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Farm bill headed to White House one more time

WASHINGTON — California walnuts got the once-over from European observers last year, courtesy of a federal program that's one small part of a farm bill now caught in an embarrassing Capitol Hill encore.

President Bush as early as next week will get his second chance to veto the five-year farm bill, following Senate action Thursday. Congress will then override Bush's veto, in a case of political deja vu.

"I am sorry we have to be back on the floor again with the farm bill," Iowa Democratic Sen. Tom Harkin, the chairman of the Senate Agriculture, Nutrition and Forestry Committee, acknowledged Thursday.

Harkin had hoped the second go-around for the farm bill could pass quickly, without a recorded vote. Instead, several conservatives forced another round of public scrutiny. They were able to do so, in part, because the Senate needed to pass farm bill provisions that, by chance, are particularly popular among California farmers.

"The farm bill," declared Sen. Jim DeMint, R-S.C., "is chock full of pork and excessive subsidies for favored and special interest groups."

The badly outnumbered DeMint cited several programs of particular interest to California, including a $170 million aid package for the state's salmon fishermen and a new fee on dairy imports that will help fund advertising like the famous "Got Milk?" campaign.

"We should see more commercials soon," DeMint said unhappily.

The Senate ultimately voted 77-15 on Thursday to re-approve the farm bill. This time, though, congressional leaders will make sure the bill sent to the White House for Bush's veto will include all 15 titles. Last month, in a monumental mess-up, Congress sent Bush a version that omitted one of the farm bill's titles.

The omission meant the bill Bush vetoed -- a veto Congress subsequently overrode -- was not the complete farm bill. House Democratic leaders eventually conceded the mistake required Congress to pass the whole farm bill again.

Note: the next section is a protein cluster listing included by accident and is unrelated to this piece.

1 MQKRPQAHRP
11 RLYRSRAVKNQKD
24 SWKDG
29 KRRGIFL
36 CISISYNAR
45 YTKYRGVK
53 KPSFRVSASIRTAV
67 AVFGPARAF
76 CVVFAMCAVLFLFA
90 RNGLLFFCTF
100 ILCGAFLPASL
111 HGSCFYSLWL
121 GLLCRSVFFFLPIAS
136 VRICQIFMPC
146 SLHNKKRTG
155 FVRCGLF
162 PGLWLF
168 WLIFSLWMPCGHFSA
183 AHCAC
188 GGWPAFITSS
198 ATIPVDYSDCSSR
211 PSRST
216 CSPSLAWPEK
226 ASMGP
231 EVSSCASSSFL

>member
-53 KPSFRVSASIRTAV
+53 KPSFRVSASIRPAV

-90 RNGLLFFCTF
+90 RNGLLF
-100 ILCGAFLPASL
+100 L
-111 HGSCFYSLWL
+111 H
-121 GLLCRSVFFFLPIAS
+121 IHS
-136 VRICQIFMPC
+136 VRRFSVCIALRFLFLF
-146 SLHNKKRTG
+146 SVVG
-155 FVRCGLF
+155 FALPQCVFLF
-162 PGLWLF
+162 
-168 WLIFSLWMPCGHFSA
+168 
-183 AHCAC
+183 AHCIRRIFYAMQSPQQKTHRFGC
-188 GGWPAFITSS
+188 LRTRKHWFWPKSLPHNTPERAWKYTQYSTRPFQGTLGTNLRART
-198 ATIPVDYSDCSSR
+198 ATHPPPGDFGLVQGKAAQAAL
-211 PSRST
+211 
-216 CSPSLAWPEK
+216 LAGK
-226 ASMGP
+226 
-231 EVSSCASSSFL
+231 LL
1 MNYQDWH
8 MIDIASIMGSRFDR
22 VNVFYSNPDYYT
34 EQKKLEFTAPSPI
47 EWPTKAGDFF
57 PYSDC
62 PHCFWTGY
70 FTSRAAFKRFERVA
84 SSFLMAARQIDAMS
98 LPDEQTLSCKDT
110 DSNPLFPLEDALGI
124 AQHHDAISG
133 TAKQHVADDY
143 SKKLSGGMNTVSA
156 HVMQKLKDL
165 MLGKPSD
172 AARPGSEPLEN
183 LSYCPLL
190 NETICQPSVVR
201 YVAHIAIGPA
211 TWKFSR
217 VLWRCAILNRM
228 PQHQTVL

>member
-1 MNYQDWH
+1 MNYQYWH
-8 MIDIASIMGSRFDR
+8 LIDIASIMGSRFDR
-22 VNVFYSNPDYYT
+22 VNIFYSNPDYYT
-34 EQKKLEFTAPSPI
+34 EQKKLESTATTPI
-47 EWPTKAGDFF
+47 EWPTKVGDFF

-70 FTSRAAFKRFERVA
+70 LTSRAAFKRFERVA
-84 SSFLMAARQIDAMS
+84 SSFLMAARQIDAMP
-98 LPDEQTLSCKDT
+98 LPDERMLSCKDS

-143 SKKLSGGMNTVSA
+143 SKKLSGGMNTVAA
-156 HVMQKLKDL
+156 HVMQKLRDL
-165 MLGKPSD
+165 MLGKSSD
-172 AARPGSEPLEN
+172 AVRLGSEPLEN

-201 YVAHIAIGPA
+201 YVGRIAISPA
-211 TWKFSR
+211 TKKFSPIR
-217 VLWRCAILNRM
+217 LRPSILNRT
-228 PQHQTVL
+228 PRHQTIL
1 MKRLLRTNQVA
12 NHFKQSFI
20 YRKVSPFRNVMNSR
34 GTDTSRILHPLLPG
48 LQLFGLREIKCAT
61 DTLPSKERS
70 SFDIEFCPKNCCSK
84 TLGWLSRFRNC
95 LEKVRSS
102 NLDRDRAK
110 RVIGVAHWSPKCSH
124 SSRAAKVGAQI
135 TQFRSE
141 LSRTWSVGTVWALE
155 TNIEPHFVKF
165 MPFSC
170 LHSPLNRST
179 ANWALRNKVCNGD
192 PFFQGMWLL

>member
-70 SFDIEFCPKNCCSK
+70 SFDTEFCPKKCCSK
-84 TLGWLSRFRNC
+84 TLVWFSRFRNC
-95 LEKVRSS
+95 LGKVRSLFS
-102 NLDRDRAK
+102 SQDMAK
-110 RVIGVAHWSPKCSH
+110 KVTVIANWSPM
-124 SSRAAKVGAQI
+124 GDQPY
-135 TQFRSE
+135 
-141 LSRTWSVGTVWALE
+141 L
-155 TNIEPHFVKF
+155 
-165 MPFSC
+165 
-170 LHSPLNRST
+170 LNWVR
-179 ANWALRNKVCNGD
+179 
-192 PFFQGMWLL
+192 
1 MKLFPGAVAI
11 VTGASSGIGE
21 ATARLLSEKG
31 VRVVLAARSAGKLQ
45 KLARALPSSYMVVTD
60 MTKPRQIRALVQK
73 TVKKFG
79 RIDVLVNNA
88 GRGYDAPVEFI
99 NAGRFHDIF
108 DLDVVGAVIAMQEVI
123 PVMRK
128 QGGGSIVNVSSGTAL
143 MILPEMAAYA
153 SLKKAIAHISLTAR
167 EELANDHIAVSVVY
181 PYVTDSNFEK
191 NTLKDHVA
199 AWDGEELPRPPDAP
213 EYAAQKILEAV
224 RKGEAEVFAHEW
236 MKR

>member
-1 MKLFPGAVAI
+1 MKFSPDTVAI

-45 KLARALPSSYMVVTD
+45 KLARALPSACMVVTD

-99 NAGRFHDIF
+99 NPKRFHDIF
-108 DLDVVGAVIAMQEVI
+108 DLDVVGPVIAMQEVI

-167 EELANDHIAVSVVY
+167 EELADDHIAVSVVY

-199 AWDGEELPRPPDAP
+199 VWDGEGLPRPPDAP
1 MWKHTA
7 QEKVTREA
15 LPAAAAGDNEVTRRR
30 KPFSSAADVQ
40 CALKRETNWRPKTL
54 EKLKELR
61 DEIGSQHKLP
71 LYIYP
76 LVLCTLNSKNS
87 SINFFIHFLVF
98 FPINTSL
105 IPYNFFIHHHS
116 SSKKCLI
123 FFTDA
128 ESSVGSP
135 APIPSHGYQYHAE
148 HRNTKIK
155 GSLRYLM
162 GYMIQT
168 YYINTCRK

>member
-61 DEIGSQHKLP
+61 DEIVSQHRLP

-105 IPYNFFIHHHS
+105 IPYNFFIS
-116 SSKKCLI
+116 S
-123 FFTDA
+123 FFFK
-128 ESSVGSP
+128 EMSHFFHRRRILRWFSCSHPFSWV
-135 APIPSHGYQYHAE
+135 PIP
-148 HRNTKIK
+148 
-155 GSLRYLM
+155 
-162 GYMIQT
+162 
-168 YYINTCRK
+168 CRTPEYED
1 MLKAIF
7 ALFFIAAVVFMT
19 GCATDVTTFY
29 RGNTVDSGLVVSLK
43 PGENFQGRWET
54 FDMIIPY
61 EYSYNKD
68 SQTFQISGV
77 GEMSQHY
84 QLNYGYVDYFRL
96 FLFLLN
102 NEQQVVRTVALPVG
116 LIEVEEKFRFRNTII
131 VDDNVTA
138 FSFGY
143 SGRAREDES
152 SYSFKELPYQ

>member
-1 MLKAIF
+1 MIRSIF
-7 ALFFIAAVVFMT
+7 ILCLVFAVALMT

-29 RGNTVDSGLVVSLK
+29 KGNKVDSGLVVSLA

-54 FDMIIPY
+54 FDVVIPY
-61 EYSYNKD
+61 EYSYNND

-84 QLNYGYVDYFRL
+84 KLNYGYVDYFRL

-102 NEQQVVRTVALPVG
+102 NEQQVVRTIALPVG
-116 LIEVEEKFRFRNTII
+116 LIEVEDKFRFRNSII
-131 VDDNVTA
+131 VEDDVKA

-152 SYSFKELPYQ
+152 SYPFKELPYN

The missing title spanned some 35 pages, covering various trade programs that included the Technical Assistance for Specialty Crop grants. These grants provide modest funding to fruit and vegetable groups seeking access to foreign markets.

The California Walnut Commission, for instance, received a $4,800 grant last year so a European delegation could visit the San Joaquin Valley based industry. Similarly, the Fresno-based California Grape and Tree Fruit League received $159,000 for exporting stone fruit to Mexico, while the California Apple Commission received funding for help in meeting Taiwan's inspection standards.

All told, the new farm bill's trade title boosts Technical Assistance for Specialty Crop funding to $37 million over five years. This is a big increase from current funding, a good chunk of which will likely come to California. , though still a trivial amount compared to a bill whose total five-year price tag has been pegged between $289 billion and $306 billion.

"We have missed the opportunity to be good stewards with Americans' money," grumbled Sen. Tom Coburn, R-Okla.

The trade title also includes $200 million for the Market Access Program, another favorite of the California wine, fruit and vegetable producers. The MAP funding, which was not nearly as much as Californians had hoped for, provides grants to boost exports for groups like the California Prune Board, California Kiwifruit Commission and the California Cling Peach Board.

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